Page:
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From Anonymity to Philanthropic Role Model

Chuck Feeney’s message: Give big now. Don’t wait until you’re old or, even worse, dead.

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1996 - 2016
Going Big

Identity revealed, Chuck Feeney and Atlantic's Board decided to make Atlantic a limited life foundation, and focus on getting others with wealth to consider Giving While Living, too.

After 1996, when Feeney sold his DFS stake to Louis Vuitton Moët Hennessy (LVMH), the foundation suddenly grew exponentially. A disagreement with DFS partners about the LVMH deal was heading to court, which meant Feeney’s philanthropic secret would soon be revealed. In a preemptive strike, he called The New York Times and on January 23, 1997, the Times ran a story entitled “He Gave Away $600 Million and No One Knew.” That changed Atlantic forever.

A more formal grantmaking strategy was established, with five program themes—aging, children and youth, population health, reconciliation and human rights, and a fund for Founding Chair initiatives. In 2002, the foundation announced it would be a limited life organization and would complete grantmaking by 2016, and close by 2020.

Feeney also decided that since his secret was finally out, he would actively promote the Giving While Living philosophy. He said,

“Any money that people give to good causes—as long as it’s well-managed—is worthwhile.”

Among those inspired by Feeney’s generosity were Warren Buffett and Bill Gates, who cite him as inspiration for the Giving Pledge. Said Gates, “Chuck’s longstanding commitment to Giving While Living has been a guidepost for Melinda and me. Chuck has been a beacon to us for many years; he was living the Giving Pledge long before we launched it.”

Although he had already given it all away to Atlantic to be deployed during his lifetime, Feeney became the 59th billionaire to sign The Giving Pledge and also urged others to do the same. In his 2011 acceptance letter he wrote,

“I cannot think of a more personally rewarding and appropriate use of wealth than to give while one is living – to personally devote oneself to meaningful efforts to improve the human condition.”

Having shunned all public recognition for his and Atlantic’s philanthropy until late in life, Feeney received several prestigious awards, including the first and only honorary doctorate degree from all nine universities on the island of Ireland in 2012.

Coming from a modest background and having been able to pursue a university education through only the help of others—in his case via the GI Bill, Feeney always believed that education is an essential accelerator for individuals and societies.

Cornell University received the very first Atlantic grant—for $7 million in 1982 for the Cornell Tradition, which provides financial aid to students. Cornell also received the largest grant for $350 million in 2011, to build a cutting-edge tech campus on New York’s Roosevelt Island, which is in keeping with Feeney’s bold style of “big impact” philanthropy.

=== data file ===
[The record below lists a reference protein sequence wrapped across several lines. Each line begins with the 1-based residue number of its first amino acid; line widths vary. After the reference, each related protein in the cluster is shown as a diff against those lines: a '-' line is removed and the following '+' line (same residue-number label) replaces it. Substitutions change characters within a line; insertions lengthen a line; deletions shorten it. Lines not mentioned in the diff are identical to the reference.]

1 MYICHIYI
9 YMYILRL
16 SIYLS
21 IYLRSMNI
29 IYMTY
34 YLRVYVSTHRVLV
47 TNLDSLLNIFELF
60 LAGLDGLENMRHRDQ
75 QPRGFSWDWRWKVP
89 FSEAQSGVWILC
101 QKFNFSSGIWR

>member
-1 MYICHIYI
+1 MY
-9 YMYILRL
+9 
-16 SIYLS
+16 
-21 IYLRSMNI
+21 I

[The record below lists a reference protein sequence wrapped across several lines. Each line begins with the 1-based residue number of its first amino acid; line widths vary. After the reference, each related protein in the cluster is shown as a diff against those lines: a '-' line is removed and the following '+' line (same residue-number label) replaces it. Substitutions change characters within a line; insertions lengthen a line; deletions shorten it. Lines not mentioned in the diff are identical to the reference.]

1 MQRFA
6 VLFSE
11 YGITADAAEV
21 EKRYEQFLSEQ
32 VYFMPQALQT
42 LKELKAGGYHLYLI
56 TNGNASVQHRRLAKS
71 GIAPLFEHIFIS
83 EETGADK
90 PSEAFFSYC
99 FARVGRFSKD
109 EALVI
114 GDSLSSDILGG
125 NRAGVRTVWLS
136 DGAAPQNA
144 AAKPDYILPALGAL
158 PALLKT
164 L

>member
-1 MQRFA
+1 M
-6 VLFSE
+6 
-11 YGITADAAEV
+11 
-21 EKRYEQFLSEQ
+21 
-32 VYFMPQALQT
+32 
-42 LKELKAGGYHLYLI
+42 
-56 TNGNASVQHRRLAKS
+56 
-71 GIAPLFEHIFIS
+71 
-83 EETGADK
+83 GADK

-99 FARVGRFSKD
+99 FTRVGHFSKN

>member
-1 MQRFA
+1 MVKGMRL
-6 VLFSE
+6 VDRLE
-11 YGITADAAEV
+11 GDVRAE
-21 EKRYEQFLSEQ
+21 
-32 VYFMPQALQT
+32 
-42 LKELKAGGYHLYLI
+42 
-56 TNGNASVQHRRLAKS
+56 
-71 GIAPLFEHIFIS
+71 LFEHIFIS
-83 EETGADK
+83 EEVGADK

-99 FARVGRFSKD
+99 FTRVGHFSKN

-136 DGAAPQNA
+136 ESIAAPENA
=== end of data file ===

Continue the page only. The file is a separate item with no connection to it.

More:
Feeney took a similar approach across Ireland, where he persuaded government leaders to co-invest with Atlantic in programs to create world class research institutions that helped spur economic growth in both Northern Ireland and the Republic of Ireland. He didn’t stop there. Over the years, Feeney also initiated investments in universities and research in Australia, the United States and Vietnam to make life-saving advances in health and deliver quality care.

“When it comes down to it, it’s always people.”

“Use your wealth to help people. Use your wealth to create institutions to help people,” Chuck once said, summarizing his philanthropic motivation. “When it comes down to it, it’s always people.”

In that spirit, The Atlantic Philanthropies established the Atlantic Fellows® in 2015 to culminate the foundation’s long history of investing in people and in their vision, opportunity and ability to realize a better—fairer, healthier, more inclusive—world. Atlantic committed over $700 million—its biggest investment to support the work of a global network of thousands of Atlantic Fellows over the next two decades, and beyond.

If you want to give it away, think about giving now. It's a lot more fun than when you're dead.
- Chuck Feeney

Feeney was 51 when he founded Atlantic. He often said that he is glad that he started his philanthropic journey early.

Feeney lauded the new young philanthropists who have typically made their fortunes in technology for starting to give when they're young. “It’s a lot of work to start a giving program,” he explained. “It doesn’t happen overnight. If you want to give it away, think about giving it away while you are alive because you’ll get a lot more satisfaction than if you wait until you are dead. Besides, it is a lot more fun.”